The throwing speed of the ball was measured using a Doppler radar gun (Sports Radar 3300, Sports Electronics Inc.). The accuracy of the device was 0.1 km/h (0.03 m/s) for a field of 10 degrees wide, as defined by the manufacturer. The players were shooting at stance position, from a 6 meter distance against the radar gun, which was protected by a wooden disk (50 cm diameter) with a hole in the middle to allow visual contact between the measuring instrument and the ball. The shots that missed the wooden disk were not evaluated and the performance of each player was the average of 7 valid trials. This testing setup ensured measurements achieved within the 10 degrees valid field of the radar gun. Recordings of the arm velocity were recognized as invalid.


Means and standard deviations were calculated for all dependent variables. For the statistical analysis the STATISTICA ® software was used. An one-way ANOVA for repeated measurements was assessed to calculate the mean differences between the three different measurements before training, during training and during detraining. The Scheffé post-hoc test was used to detect the existence of any differences between the groups or between the measurements. The alpha level was set at p<0.05.


During and after the training period none of the participants expressed any complaints about pain in the throwing upper limb.

The one-way ANOVA revealed that the throwing ball velocity was differentiated during the experiment when measured with (F3,20=127.6, p<0.001) and without external weights (F4,20=38.3, p<0.001). The handball throwing velocity with loaded limbs appeared to be lower after 5 weeks of training compared to the throwing velocity without loading (Figure 1). However, this difference was not statistically significant after 10 weeks of training with loaded limbs. More specifically and as shown in Figure 2, throwing velocity with loaded limbs was 12.4±4.3% (p<0.01) and 2.2±2.2% (p>0.05) lower during the 5th and 10th week of training, respectively. Five weeks after detraining the difference between the two throwing modi was minimal (0.3±2.9%, p>0.05), whereas after 10 weeks of detraining the difference increased significantly (9.4±3.9%, p<0.01).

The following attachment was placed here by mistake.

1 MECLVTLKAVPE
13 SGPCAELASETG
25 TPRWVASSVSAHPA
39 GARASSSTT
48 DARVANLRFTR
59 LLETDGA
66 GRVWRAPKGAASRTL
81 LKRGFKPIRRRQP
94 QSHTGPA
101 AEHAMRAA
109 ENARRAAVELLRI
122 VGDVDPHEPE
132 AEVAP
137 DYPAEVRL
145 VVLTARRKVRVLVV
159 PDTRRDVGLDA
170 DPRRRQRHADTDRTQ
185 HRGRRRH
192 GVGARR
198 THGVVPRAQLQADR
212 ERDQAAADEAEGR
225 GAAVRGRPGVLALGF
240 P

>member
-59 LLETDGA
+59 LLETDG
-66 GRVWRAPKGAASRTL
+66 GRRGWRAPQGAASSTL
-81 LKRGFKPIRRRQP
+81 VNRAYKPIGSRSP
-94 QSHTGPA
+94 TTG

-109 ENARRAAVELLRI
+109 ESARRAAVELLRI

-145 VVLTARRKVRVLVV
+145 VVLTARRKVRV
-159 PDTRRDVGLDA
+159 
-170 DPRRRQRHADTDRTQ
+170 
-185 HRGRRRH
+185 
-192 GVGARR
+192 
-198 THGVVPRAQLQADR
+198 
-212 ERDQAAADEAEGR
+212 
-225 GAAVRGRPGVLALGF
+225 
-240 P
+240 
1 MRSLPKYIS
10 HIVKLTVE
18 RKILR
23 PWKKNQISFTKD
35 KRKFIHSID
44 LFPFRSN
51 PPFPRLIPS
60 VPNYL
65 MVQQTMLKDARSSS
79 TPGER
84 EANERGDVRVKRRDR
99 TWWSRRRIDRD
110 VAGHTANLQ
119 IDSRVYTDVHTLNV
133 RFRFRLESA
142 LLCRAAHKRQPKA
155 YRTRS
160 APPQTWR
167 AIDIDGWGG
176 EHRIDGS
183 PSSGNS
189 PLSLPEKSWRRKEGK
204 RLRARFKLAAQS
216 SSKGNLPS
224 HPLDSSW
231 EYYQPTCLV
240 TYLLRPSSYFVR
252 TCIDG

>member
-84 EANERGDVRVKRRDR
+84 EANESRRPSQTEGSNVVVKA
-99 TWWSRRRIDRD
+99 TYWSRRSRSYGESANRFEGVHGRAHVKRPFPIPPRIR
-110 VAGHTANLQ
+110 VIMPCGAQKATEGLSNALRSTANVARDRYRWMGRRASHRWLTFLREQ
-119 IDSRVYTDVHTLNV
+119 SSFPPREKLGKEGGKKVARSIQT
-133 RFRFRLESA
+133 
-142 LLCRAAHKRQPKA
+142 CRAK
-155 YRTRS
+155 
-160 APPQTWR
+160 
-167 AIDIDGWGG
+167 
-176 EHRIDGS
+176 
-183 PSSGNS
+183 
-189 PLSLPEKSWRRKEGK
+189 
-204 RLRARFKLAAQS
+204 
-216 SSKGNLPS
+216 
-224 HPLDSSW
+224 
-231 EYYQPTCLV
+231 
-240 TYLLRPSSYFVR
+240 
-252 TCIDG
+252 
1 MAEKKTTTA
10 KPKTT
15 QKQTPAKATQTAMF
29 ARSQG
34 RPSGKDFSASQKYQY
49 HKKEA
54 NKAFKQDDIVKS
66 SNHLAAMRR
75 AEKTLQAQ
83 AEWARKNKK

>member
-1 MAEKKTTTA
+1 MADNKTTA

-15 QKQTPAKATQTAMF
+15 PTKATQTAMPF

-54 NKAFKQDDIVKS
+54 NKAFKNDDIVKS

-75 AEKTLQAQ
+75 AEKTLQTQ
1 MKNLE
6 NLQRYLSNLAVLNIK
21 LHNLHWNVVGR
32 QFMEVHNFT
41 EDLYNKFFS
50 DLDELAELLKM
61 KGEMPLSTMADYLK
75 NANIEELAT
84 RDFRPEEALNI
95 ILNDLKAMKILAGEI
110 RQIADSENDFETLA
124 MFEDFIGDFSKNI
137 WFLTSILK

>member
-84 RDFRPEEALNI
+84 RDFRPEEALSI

Figure 1

Figure 1. Mean values and standard deviation of mean for the throwing velocity with and without upper limb loading, after 5 and 10 weeks of training and detraining. Asterisks designate significant differences between the two modes of throwing (p<0.01).

Figure 2

Figure 2. Percentile differentiation between measurements with and without upper limb loading during 5 and 10 weeks of training and detraining. Asterisks designate differences between the measurements (p<0.01).


Training with loaded limbs improved the throwing performance of novice handball players. This improvement was present either with or without the application of loads over the arm and forearm. Loading the segments of the throwing arm increases the resistance and the work that the muscles have to produce in order to achieve the required acceleration. Therefore it would be expected that the throwing performance should be lower when segments are loaded. Although the mean throwing ball speed was in general higher when shooting without loads, this difference reached the significance level only during the 5th week of training; during the end of the training protocol (10th week) and detraining this difference was diminished until the 10th week of detraining.

As mentioned above, the load over the upper limbs increases the inertia of the respective segments and the inertia moments around the joints. This implies that the muscles involved in the throwing task are strained to overcome this resistance (Cooke and Brown 1994, Gottlieb 1996, Pfann et al. 1998). As a result, the nervous system activates the relevant muscles more intensely and this leads to the adaptations observed in the present study. There are several alternatives to explain these adaptations, such as selective activation of fast twitch motor units (Smith et al. 1980) and/or reduced co activation of the antagonists (Sale 1992).